Articles | Volume 15, issue 12
Hydrol. Earth Syst. Sci., 15, 3659–3678, 2011

Special issue: Assessing the impact of climate change for adaptive water...

Hydrol. Earth Syst. Sci., 15, 3659–3678, 2011

Research article 07 Dec 2011

Research article | 07 Dec 2011

Shallow rainwater lenses in deltaic areas with saline seepage

P. G. B. de Louw1, S. Eeman2, B. Siemon3, B. R. Voortman4, J. Gunnink5, E. S. van Baaren1, and G. H. P. Oude Essink1 P. G. B. de Louw et al.
  • 1Deltares, Dept. of Soil and Groundwater, P.O. Box 85467, 3508 AL Utrecht, The Netherlands
  • 2Wageningen University, Environmental Sciences Group, Soil Physics, Ecohydrology and Groundwater Management, P.O. Box 47, 6700 AA Wageningen, The Netherlands
  • 3Federal Institute for Geosciences and Natural Resources, Dept. of Groundwater and Soil Science, Stilleweg 2, 30655 Hanover, Germany
  • 4KWR Watercycle Research Institute, P.O. Box 1072, 3430 BB, Nieuwegein, The Netherlands
  • 5TNO Geological Survey of the Netherlands, P.O. Box 80015, 3508 TA Utrecht, The Netherlands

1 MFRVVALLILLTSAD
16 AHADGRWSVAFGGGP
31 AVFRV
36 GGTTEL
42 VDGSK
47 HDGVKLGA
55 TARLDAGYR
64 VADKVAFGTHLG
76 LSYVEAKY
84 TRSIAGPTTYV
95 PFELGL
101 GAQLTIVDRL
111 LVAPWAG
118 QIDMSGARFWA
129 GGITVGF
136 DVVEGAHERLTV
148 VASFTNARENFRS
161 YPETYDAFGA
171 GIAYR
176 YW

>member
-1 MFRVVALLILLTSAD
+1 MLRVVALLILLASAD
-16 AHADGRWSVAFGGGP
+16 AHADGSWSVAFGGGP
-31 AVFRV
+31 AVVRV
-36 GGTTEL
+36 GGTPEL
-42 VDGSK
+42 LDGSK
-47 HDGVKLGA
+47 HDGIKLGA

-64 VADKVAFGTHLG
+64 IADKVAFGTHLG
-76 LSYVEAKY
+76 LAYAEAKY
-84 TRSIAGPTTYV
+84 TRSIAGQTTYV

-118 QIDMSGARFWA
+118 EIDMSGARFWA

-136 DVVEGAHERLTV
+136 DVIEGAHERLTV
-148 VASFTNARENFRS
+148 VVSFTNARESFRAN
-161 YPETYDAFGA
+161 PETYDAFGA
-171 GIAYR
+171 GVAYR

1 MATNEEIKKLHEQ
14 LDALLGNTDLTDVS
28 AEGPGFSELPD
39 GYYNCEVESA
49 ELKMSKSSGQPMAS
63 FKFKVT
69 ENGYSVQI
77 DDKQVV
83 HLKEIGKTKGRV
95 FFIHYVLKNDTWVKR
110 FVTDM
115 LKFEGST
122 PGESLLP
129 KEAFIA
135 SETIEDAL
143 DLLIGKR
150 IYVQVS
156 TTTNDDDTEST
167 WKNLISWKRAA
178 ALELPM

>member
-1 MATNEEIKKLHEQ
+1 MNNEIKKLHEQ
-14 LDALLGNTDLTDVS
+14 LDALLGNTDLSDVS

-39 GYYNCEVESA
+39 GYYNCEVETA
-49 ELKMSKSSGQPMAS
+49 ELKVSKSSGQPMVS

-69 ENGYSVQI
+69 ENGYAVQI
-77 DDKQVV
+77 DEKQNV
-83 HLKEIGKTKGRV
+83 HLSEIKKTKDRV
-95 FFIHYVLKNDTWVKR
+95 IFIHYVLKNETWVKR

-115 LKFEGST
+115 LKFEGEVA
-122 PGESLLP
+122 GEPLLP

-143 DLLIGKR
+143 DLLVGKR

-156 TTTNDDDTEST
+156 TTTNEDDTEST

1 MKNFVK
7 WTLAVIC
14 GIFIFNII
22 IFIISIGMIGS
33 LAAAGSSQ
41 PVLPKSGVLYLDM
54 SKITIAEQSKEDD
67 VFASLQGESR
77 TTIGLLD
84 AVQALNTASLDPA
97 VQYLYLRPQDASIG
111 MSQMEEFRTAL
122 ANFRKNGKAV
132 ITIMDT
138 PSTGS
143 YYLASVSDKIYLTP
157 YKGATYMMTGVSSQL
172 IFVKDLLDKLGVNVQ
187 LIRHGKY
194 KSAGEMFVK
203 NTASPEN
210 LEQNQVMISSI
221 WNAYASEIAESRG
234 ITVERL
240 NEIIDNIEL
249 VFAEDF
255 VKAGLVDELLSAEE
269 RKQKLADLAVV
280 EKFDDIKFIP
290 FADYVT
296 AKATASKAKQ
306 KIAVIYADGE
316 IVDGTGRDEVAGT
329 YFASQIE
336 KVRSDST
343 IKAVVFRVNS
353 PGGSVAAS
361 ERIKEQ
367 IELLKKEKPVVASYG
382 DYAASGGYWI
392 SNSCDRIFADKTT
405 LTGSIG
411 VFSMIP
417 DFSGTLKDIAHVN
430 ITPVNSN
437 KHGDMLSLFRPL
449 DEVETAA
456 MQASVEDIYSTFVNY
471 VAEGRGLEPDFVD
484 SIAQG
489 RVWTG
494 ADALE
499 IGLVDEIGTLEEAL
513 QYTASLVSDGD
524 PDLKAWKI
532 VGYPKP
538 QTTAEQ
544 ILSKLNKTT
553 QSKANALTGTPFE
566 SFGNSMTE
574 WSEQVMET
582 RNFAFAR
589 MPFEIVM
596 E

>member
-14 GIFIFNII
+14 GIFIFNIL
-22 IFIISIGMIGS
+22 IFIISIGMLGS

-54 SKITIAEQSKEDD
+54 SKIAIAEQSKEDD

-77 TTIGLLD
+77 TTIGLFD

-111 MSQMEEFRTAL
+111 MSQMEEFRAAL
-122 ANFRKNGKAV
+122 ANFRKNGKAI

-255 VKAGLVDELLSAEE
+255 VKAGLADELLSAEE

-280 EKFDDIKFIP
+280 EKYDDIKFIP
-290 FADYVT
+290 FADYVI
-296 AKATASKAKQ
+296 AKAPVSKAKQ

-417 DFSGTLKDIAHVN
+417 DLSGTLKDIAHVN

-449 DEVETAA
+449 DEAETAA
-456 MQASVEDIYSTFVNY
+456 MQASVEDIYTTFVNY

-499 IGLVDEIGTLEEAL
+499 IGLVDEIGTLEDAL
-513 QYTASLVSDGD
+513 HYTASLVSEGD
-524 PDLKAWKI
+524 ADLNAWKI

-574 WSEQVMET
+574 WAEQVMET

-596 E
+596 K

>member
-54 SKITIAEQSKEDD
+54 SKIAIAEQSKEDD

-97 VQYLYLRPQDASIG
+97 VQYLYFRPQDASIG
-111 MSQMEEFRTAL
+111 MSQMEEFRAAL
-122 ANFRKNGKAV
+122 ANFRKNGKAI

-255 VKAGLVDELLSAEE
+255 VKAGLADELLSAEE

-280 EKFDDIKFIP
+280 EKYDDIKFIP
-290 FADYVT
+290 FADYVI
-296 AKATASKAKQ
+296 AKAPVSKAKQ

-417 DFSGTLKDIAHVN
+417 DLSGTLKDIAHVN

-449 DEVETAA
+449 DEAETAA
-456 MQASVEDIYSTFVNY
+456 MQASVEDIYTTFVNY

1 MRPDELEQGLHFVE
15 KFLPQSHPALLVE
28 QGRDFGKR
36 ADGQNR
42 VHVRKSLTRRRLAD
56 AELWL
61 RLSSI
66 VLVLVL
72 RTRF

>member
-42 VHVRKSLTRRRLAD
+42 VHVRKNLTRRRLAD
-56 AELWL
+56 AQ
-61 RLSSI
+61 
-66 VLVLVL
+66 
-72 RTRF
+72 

Abstract. In deltaic areas with saline seepage, freshwater availability is often limited to shallow rainwater lenses lying on top of saline groundwater. Here we describe the characteristics and spatial variability of such lenses in areas with saline seepage and the mechanisms that control their occurrence and size. Our findings are based on different types of field measurements and detailed numerical groundwater models applied in the south-western delta of the Netherlands. By combining the applied techniques we could extrapolate measurements at point scale (groundwater sampling, temperature and electrical soil conductivity (TEC)-probe measurements, electrical cone penetration tests (ECPT)) to field scale (continuous vertical electrical soundings (CVES), electromagnetic survey with EM31), and even to regional scale using helicopter-borne electromagnetic measurements (HEM). The measurements show a gradual mixing zone between infiltrating fresh rainwater and upward flowing saline groundwater. The mixing zone is best characterized by the depth of the centre of the mixing zone Dmix, where the salinity is half that of seepage water, and the bottom of the mixing zone Bmix, with a salinity equal to that of the seepage water (Cl-conc. 10 to 16 g l−1). Dmix is found at very shallow depth in the confining top layer, on average at 1.7 m below ground level (b.g.l.), while Bmix lies about 2.5 m b.g.l. The model results show that the constantly alternating upward and downward flow at low velocities in the confining layer is the main mechanism of mixing between rainwater and saline seepage and determines the position and extent of the mixing zone (Dmix and Bmix). Recharge, seepage flux, and drainage depth are the controlling factors.